There’s an app for that has become a mainstream response for virtually (literally, though) every mindless conundrum our everyday lives can throw at us. From ordering a pizza to meeting your soulmate, congratulations smartphones, you’ve successfully made the laziest of people that much lazier.
In recent times, the health and fitness industry has been bombarded with apps, misfits, fitbits, tidbits, doo-hickies, and whatchamacallits intended to facilitate lifestyle changes and physical progress. At this point, we’re surprised there isn’t an app that does your workout for you. The inherent personal, gratifying nature of a weight loss journey coincides with tremendous discipline, hard work, and dedication that can’t be synthesized through an app. Sure, apps like MyFitnessPal and MapMyRun are wonderful compliments, but to maximize progress, here are five reasons you should probably consider rehabbing your “appdiction” and revisit the basics. That’s right--we’re talking good old-fashioned pen and paper.
In order to improve something, you need to track progress. Interestingly enough, improvement isn’t contingent on simply tracking progress, rather the analysis of the behaviors contributing to said progress. In other words, logging nutrition and physical activity for a given day is wonderful, but it’s not what’s going to drive results. Your fitness success directly correlates to the behaviors causing you to eat, or not eat a particular food, which then appears in your nutrition log.
One of the major issues with fitness apps is the strong lack of conscious engagement. The majority of foods are submitted to a database, in which you select the amount of servings consumed, making sure you’re still under your calorie goal. By forcing you to slow down, even using a food scale to weigh out your portions, you have no choice but to be psychologically aware of what you’re putting into your body--jotting down every food, serving, and macronutrient. There is a major difference in the sense of accountability when comparing “1 box of Double Stuffed Oreos” vs. 1 box of Double Stuffed Oreos: 2,800 calories, 140g of fat, and 260g of sugar… OH S#!T.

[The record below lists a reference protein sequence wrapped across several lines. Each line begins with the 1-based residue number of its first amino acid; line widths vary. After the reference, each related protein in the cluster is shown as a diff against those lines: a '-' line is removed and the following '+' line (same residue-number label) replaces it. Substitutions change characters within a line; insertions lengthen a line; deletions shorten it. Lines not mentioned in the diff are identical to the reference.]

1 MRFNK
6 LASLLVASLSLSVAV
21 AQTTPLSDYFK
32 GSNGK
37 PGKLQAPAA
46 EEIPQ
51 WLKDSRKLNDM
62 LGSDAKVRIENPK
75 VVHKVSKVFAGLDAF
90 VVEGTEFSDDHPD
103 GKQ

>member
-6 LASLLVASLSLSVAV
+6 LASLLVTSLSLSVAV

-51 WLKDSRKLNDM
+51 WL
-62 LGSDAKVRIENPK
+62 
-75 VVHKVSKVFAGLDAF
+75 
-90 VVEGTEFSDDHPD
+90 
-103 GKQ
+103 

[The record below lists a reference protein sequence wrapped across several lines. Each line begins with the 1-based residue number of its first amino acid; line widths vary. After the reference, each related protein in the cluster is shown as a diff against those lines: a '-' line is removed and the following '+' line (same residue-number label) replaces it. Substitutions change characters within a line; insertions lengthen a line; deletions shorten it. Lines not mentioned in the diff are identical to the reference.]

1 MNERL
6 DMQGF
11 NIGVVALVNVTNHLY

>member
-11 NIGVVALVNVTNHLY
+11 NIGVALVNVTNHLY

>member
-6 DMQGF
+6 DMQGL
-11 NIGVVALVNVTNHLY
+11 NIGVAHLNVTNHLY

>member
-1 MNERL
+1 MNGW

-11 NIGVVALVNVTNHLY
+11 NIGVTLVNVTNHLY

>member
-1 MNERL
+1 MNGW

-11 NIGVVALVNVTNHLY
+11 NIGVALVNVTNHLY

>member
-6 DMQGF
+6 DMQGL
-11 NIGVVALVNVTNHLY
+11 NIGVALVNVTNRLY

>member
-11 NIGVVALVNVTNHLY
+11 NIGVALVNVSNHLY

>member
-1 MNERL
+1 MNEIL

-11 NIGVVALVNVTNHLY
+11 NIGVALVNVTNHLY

As Peter Drucker famously remarked, “What gets measured gets managed.” While one can argue that an app can still usher a sense of accountability through logging nutrition and exercise, it’s irrefutable to say an app fails to consider what’s most important: how you actually feel. Evidence Mag catches our drift: “The act of self-monitoring is the process of tracking and monitoring your thoughts and actions in order to become more aware about how they impact your goals.”
By manually writing down your progress, it’s easy to include notes about what’s working, what isn’t, and how you felt along the way. Maybe you begin to notice that when you eat after 10PM you wake up the next morning feeling lethargic. Or on days where you work the longest you end up having the most effective workouts because you’re that excited to get the hell out of the office. Recording things like mood, what times of day you eat or feel hungry, and thoughts of your progress are all telltale methods to understand when and what alterations need to be made to optimize output.
In a Lifehacker post entitled Why You Learn More Effectively by Writing Than Typing, your brain’s Reticular Activating System (RAS) acts as a filter for everything your brain needs to process, organizing tasks by order of importance dependent on where focus is needed —something that the physical act of writing brings to the forefront. In Henriette Anne Klauser’s goal-oriented book, Write It Down Make It Happen, she vividly describes the way in which your RAS reacts when you begin to write: ‘Wake up! Pay attention! Don't miss this detail!'